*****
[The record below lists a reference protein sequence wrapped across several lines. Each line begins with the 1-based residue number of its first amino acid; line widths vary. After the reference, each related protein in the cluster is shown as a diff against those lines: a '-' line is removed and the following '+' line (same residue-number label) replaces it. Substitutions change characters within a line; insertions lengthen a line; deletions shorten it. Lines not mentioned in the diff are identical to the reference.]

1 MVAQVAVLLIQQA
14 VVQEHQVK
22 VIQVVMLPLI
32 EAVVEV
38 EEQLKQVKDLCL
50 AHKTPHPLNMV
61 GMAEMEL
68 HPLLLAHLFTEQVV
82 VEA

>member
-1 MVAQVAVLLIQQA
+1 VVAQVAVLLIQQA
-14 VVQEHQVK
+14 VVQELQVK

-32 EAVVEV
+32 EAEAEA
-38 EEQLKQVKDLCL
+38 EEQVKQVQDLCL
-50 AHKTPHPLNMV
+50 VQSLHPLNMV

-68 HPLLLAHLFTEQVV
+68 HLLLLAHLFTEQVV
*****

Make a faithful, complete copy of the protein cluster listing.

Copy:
[The record below lists a reference protein sequence wrapped across several lines. Each line begins with the 1-based residue number of its first amino acid; line widths vary. After the reference, each related protein in the cluster is shown as a diff against those lines: a '-' line is removed and the following '+' line (same residue-number label) replaces it. Substitutions change characters within a line; insertions lengthen a line; deletions shorten it. Lines not mentioned in the diff are identical to the reference.]

1 MVAQVAVLLIQQA
14 VVQEHQVK
22 VIQVVMLPLI
32 EAVVEV
38 EEQLKQVKDLCL
50 AHKTPHPLNMV
61 GMAEMEL
68 HPLLLAHLFTEQVV
82 VEA

>member
-1 MVAQVAVLLIQQA
+1 VVAQVAVLLIQQA
-14 VVQEHQVK
+14 VVQELQVK

-32 EAVVEV
+32 EAEAEA
-38 EEQLKQVKDLCL
+38 EEQVKQVQDLCL
-50 AHKTPHPLNMV
+50 VQSLHPLNMV

-68 HPLLLAHLFTEQVV
+68 HLLLLAHLFTEQVV